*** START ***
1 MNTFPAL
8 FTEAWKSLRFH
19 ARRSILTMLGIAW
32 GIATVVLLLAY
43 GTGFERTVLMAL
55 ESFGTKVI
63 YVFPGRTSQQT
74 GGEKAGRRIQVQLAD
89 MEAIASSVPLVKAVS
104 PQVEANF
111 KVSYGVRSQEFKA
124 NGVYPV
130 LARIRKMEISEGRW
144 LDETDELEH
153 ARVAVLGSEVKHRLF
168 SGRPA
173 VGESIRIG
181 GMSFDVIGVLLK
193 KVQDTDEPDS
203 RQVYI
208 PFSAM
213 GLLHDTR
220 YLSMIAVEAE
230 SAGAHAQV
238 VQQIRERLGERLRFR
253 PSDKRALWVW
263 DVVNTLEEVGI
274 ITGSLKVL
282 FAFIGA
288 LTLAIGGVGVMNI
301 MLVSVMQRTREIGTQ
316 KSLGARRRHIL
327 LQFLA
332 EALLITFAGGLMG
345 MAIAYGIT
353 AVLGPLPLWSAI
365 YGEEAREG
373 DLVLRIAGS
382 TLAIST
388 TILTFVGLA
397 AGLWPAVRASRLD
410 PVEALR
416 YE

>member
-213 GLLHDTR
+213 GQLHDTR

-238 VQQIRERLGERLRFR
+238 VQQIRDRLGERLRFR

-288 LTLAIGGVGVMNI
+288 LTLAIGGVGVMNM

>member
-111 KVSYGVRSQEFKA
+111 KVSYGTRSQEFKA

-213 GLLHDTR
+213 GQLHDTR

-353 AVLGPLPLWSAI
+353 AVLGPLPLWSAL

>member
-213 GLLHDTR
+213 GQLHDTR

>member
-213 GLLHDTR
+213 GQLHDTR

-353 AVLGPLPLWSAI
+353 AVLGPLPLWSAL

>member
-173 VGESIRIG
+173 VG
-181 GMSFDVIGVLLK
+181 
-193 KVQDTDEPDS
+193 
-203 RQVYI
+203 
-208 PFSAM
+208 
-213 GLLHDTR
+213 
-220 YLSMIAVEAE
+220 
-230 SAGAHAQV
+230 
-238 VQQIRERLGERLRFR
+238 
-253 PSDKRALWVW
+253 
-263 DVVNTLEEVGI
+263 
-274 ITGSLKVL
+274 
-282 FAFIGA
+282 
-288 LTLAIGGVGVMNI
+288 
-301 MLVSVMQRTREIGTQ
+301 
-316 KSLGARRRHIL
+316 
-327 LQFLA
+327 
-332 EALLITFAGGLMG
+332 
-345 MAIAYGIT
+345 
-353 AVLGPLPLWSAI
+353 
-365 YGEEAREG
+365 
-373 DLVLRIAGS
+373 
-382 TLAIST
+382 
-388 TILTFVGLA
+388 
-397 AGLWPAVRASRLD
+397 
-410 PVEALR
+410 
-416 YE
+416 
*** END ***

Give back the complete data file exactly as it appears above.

1 MNTFPAL
8 FTEAWKSLRFH
19 ARRSILTMLGIAW
32 GIATVVLLLAY
43 GTGFERTVLMAL
55 ESFGTKVI
63 YVFPGRTSQQT
74 GGEKAGRRIQVQLAD
89 MEAIASSVPLVKAVS
104 PQVEANF
111 KVSYGVRSQEFKA
124 NGVYPV
130 LARIRKMEISEGRW
144 LDETDELEH
153 ARVAVLGSEVKHRLF
168 SGRPA
173 VGESIRIG
181 GMSFDVIGVLLK
193 KVQDTDEPDS
203 RQVYI
208 PFSAM
213 GLLHDTR
220 YLSMIAVEAE
230 SAGAHAQV
238 VQQIRERLGERLRFR
253 PSDKRALWVW
263 DVVNTLEEVGI
274 ITGSLKVL
282 FAFIGA
288 LTLAIGGVGVMNI
301 MLVSVMQRTREIGTQ
316 KSLGARRRHIL
327 LQFLA
332 EALLITFAGGLMG
345 MAIAYGIT
353 AVLGPLPLWSAI
365 YGEEAREG
373 DLVLRIAGS
382 TLAIST
388 TILTFVGLA
397 AGLWPAVRASRLD
410 PVEALR
416 YE

>member
-213 GLLHDTR
+213 GQLHDTR

-238 VQQIRERLGERLRFR
+238 VQQIRDRLGERLRFR

-288 LTLAIGGVGVMNI
+288 LTLAIGGVGVMNM

>member
-111 KVSYGVRSQEFKA
+111 KVSYGTRSQEFKA

-213 GLLHDTR
+213 GQLHDTR

-353 AVLGPLPLWSAI
+353 AVLGPLPLWSAL

>member
-213 GLLHDTR
+213 GQLHDTR

>member
-213 GLLHDTR
+213 GQLHDTR

-353 AVLGPLPLWSAI
+353 AVLGPLPLWSAL

>member
-173 VGESIRIG
+173 VG
-181 GMSFDVIGVLLK
+181 
-193 KVQDTDEPDS
+193 
-203 RQVYI
+203 
-208 PFSAM
+208 
-213 GLLHDTR
+213 
-220 YLSMIAVEAE
+220 
-230 SAGAHAQV
+230 
-238 VQQIRERLGERLRFR
+238 
-253 PSDKRALWVW
+253 
-263 DVVNTLEEVGI
+263 
-274 ITGSLKVL
+274 
-282 FAFIGA
+282 
-288 LTLAIGGVGVMNI
+288 
-301 MLVSVMQRTREIGTQ
+301 
-316 KSLGARRRHIL
+316 
-327 LQFLA
+327 
-332 EALLITFAGGLMG
+332 
-345 MAIAYGIT
+345 
-353 AVLGPLPLWSAI
+353 
-365 YGEEAREG
+365 
-373 DLVLRIAGS
+373 
-382 TLAIST
+382 
-388 TILTFVGLA
+388 
-397 AGLWPAVRASRLD
+397 
-410 PVEALR
+410 
-416 YE
+416 